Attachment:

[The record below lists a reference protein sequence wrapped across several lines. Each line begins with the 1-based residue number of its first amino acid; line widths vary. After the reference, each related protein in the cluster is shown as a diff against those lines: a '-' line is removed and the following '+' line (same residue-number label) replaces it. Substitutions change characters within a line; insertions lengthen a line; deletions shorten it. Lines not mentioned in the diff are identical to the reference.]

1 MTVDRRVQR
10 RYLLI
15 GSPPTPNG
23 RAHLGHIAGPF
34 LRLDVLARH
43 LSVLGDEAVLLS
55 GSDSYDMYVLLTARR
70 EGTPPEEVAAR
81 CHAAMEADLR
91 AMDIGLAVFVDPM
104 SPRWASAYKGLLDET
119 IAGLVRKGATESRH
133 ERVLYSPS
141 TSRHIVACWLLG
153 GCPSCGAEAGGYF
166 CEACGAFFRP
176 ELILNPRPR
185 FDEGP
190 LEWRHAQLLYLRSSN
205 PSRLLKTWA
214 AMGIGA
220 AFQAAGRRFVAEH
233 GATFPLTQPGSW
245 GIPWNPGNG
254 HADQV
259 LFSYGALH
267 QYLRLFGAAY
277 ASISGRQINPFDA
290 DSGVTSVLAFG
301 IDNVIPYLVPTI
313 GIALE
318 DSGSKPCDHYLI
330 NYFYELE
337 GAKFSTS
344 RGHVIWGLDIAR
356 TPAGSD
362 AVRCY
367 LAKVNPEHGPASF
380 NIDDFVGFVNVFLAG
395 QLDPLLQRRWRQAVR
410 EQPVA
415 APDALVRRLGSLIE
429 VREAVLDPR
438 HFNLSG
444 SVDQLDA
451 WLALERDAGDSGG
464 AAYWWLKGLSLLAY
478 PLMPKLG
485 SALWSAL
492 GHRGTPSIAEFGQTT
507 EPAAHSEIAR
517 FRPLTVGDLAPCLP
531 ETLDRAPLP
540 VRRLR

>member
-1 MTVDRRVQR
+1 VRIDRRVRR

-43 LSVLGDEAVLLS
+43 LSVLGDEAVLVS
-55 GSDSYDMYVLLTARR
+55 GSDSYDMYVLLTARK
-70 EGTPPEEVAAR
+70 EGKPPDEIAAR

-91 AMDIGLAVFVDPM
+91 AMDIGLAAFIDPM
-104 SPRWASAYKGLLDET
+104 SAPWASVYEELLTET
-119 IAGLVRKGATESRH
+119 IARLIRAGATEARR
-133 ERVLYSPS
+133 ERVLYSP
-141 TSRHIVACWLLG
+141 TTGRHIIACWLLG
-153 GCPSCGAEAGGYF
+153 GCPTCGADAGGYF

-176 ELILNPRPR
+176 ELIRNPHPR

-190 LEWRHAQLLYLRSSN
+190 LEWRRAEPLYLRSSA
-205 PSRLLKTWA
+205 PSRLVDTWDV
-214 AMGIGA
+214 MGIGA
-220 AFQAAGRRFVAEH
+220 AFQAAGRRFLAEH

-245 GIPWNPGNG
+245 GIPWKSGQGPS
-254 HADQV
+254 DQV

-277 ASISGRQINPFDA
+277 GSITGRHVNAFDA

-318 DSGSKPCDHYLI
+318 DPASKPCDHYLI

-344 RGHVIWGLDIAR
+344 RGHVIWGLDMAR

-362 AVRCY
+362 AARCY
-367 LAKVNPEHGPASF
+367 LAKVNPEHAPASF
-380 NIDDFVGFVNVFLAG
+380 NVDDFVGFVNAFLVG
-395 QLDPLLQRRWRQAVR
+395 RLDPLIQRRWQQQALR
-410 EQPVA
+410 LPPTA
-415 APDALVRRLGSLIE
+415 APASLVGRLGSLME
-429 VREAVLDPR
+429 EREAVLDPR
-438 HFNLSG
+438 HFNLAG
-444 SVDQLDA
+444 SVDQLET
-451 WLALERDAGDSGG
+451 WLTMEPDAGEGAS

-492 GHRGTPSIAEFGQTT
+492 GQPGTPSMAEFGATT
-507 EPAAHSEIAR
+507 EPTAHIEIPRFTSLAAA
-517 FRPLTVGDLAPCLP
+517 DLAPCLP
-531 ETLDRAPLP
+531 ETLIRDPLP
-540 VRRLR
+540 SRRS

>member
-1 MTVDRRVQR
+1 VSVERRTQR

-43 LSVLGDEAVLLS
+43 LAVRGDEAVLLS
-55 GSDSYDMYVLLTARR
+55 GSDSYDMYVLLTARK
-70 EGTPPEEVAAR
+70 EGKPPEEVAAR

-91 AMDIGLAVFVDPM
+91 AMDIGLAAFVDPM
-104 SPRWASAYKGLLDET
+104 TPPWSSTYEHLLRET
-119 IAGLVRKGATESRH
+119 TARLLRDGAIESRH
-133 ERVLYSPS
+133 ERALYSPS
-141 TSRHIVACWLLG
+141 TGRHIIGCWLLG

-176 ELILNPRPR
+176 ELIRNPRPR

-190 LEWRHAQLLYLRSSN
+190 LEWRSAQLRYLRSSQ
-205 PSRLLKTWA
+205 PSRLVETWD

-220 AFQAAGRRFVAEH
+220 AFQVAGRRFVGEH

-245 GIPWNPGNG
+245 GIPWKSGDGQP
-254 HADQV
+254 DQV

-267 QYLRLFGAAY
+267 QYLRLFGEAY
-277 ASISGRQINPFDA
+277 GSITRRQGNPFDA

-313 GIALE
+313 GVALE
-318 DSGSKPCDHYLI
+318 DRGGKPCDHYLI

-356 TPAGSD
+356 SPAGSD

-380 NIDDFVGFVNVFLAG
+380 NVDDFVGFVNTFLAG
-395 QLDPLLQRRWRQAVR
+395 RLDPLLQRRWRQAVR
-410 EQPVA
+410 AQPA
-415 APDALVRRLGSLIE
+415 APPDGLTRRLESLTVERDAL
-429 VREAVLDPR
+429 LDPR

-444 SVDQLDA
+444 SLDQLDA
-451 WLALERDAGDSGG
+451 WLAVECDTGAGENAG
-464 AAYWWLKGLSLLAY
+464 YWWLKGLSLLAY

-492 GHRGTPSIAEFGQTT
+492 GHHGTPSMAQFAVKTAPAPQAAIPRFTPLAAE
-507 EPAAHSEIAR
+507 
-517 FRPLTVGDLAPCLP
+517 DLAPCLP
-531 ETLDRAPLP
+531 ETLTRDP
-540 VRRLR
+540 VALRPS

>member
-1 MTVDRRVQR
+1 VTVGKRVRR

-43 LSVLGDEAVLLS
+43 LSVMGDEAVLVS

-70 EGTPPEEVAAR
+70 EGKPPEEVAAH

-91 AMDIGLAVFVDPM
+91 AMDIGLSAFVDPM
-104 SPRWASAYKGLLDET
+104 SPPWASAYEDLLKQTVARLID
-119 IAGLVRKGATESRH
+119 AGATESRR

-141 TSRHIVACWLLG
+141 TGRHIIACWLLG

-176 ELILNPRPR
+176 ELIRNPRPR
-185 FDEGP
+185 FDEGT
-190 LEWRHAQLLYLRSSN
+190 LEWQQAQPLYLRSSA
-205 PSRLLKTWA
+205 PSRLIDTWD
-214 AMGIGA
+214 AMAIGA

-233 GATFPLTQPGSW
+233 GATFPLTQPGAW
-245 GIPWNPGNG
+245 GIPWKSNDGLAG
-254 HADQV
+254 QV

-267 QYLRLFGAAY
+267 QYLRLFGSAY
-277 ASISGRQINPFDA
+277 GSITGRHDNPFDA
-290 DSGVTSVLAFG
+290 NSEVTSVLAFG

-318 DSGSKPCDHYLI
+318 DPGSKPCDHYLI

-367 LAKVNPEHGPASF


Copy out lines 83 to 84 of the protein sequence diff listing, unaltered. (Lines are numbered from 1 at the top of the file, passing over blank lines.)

-214 AMGIGA
+214 MGIGA